How to find the perfect dog that fits your lifestyle

Choosing a dog can be a stressful process. There are so many different breeds available that it can be difficult to know what dog will fit in well with your lifestyle.

Here are some suggestions for breeds that might be suitable. However, you should always do thorough research into a particular breed before making a commitment to a dog.

“I’m an active person who loves the outdoors and spends lots of time walking.”

If you lead an active life then a high-energy dog such as a Collie, Dalmatian, or Spaniel may be suitable. These are larger dogs that require lots of walking and activity to tire them out. If you are looking for something smaller, Jack Russell Terriers also love to walk.

“I’m an elderly person looking for a companion dog.”

Smaller “toy” breeds such as Shih Tzus, Chihuahuas, Toy Poodles and Yorkshire Terriers are usually lovely companion dogs that will be happy to potter about your house for most of the day and spend lots of time having cuddles on your lap. They ideally still need to be walked every day, but a short stroll around the block should be plenty.

Rather than purchasing a puppy, which will require lots of training and probably have more energy than you would want, have a look around your local rescue center (or on their website) to see if they have any smaller dogs. Quite often rescue centers have older dogs that would be suited to a quiet lifestyle.

“I have young children and want a suitable family dog.”

Bringing a dog into your home when you have young children can be a nervous time. There are some breeds which are better suited to life with young children than others. These include Golden Retrievers, Labradors, Bulldogs, and Newfoundlands.

Typically, larger dogs are best suited to young children as the child cannot pick them up (which could alarm or injure the dog). Larger dogs are typically less likely to “snap” at tiny fingers if they are frustrated, scared or annoyed.

“We’ve never had a dog before.”

You need to seriously think about the level of commitment you feel you are ready to give. If you are not familiar with living with and owning dogs, a new puppy might be a bit too much, unless you are fully committed to giving it the training and socialization that it needs.

It would be a good idea to visit your local rescue and find a dog that is a few years old and already has all of his basic training, to help ease you gently into the wonderful life of owning a dog.

“I have a house with a small garden.”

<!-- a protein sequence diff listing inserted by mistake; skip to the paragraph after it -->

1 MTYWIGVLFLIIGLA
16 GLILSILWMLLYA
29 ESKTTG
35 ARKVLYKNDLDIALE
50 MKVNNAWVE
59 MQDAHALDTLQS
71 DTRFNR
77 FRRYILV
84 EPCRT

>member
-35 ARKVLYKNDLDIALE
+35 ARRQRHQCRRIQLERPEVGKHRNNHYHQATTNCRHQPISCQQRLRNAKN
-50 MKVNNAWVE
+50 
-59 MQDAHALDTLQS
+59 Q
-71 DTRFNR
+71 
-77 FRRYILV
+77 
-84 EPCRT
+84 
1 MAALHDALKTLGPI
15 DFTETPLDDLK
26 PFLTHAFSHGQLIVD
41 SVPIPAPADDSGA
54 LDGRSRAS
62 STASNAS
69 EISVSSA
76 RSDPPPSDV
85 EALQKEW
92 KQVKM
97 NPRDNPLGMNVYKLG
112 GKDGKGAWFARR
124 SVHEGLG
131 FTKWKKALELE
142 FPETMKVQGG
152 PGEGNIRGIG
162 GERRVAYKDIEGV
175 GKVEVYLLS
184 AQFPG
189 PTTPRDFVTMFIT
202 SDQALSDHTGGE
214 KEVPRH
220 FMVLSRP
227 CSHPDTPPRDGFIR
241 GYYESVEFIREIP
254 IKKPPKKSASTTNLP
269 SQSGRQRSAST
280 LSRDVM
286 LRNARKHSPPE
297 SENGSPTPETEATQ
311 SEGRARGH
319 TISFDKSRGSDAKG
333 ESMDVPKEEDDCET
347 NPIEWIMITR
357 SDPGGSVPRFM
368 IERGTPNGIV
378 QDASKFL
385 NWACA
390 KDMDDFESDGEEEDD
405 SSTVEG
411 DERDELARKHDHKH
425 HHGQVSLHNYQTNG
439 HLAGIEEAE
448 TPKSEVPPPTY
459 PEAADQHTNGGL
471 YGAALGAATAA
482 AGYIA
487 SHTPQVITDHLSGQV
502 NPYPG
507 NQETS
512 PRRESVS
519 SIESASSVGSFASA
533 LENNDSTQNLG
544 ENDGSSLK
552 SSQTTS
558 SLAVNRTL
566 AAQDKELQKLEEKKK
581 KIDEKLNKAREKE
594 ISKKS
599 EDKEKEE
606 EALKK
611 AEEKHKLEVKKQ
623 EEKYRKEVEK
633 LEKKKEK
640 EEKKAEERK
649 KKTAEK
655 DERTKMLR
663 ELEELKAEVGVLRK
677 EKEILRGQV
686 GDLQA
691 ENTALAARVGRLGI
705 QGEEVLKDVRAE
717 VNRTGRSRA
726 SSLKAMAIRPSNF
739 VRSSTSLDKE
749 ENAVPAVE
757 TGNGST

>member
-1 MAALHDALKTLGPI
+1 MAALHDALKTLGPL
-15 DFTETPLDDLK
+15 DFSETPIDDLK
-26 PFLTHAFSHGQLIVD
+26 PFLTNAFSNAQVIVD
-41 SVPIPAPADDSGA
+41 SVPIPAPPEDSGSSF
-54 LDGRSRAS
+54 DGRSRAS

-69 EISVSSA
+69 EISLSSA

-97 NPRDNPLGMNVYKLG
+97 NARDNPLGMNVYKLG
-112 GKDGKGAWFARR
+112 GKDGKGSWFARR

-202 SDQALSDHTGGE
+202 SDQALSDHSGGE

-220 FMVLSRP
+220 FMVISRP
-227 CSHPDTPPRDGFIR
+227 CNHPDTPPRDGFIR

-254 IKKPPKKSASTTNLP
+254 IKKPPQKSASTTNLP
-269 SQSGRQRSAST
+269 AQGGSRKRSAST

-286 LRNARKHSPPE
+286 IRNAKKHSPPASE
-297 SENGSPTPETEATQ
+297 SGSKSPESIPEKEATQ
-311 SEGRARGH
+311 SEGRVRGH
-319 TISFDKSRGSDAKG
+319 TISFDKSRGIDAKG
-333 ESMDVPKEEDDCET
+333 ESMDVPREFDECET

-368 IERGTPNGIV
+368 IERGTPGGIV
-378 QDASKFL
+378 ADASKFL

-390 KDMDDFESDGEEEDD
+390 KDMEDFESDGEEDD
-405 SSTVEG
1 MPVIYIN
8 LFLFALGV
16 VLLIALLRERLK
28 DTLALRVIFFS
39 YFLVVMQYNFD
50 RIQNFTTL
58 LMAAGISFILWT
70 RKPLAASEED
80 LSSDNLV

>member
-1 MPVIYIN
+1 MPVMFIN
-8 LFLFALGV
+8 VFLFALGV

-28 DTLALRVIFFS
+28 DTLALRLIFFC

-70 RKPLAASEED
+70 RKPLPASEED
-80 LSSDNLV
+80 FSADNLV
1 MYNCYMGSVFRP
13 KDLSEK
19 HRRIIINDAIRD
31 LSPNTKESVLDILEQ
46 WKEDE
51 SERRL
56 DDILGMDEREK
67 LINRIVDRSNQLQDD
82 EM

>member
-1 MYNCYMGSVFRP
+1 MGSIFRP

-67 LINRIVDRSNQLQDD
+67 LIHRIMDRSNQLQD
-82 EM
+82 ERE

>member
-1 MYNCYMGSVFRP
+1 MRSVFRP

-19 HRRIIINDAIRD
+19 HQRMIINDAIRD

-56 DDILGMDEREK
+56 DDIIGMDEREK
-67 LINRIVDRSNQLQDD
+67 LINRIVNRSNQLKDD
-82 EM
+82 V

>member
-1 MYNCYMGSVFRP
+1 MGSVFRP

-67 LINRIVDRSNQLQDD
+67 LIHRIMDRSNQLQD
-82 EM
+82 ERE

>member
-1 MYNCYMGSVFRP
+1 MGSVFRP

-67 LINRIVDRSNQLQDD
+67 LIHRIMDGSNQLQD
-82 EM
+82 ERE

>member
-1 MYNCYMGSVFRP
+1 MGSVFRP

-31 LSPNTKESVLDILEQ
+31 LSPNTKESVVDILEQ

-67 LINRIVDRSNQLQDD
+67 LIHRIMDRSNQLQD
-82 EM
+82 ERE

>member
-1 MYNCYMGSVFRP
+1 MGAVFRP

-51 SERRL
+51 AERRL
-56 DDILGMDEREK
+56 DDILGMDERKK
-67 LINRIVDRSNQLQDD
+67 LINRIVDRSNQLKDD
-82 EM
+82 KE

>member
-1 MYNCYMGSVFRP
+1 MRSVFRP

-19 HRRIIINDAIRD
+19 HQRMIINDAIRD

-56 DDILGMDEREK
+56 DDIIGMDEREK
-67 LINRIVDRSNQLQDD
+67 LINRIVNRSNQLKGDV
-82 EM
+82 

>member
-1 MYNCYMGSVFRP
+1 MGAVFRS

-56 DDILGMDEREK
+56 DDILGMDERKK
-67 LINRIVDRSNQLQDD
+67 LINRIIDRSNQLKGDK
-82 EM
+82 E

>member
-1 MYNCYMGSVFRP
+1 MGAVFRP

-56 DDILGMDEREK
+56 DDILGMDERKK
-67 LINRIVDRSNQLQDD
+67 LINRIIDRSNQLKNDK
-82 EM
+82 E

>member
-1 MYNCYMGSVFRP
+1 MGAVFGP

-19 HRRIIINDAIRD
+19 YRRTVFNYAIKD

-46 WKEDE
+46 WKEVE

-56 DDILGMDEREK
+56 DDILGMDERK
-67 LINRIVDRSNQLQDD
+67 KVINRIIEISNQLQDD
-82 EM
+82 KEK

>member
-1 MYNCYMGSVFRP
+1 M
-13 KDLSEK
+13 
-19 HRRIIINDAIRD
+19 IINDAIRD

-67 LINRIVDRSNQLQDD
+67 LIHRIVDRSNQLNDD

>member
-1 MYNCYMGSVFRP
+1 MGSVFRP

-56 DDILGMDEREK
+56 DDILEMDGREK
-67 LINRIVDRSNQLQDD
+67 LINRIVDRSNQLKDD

A small garden doesn’t necessarily have to limit the type of dog that is suitable for you. If you are willing to take the dog on several walks a day, then this should provide enough exercise to compensate for having a small garden that a larger dog can’t really run around in.

However, a small garden could mean that a small dog would be most suitable. Papillon, Shih Tzus, Maltese, Corgis, French Bulldogs, Boston Terriers, Dachshunds, Pugs – the list of small dogs is endless.

“I want a dog I can teach lots of tricks.”

There are certain breeds that are considered more intelligent than others, such as Collies, Poodles and German Shepherds. However, if you are patient enough and repeat the actions enough times, any dog can be susceptible to learning tricks. The saying “you can’t teach an old dog new tricks” is not true. Just be prepared to spend lots of time with your dog and give them lots of encouragement along the way.

“I don’t want to have to toilet train a puppy.”

Toilet training can be frustrating, especially with very young puppies. Getting an older dog from a rescue center can reduce this training. However, you should anticipate having to do at least a small level of toilet training for any new dog you bring in to the house, as they need to learn where your garden is, and where they are “allowed” to “go”, which can take a little bit of time.

“I’m at work all day so the dog will be left on his own.”

Some full time workers employ dog walkers who come in during the day to take their dog out for a long walk. This helps to break up the period of loneliness for the dog. Alternatively, “doggie day care” could be an option. Note that many day cares will not accept unneutered dogs.

If neither of these are an option for you, you might want to reconsider getting a dog. It isn’t fair to leave any dog alone all day, every day. If you are desperate to have a doggie relationship in your life, consider volunteering for your local dog rescue in the evenings or weekends – that way you can still enjoy wonderful walks and engagement with dogs, without having the commitment of owning one.

So, what dog should I get?

Ultimately, the decision of what breed of dog is suitable for you and your family comes down to your specific circumstances. You alone know what level of exercise and commitment you can give to a dog, and what size dog would suit your home environment.

Whether that’s a puppy or an adult dog, a Chihuahua or a Rottweiler, we wish you all the best in the search for your perfect canine companion!

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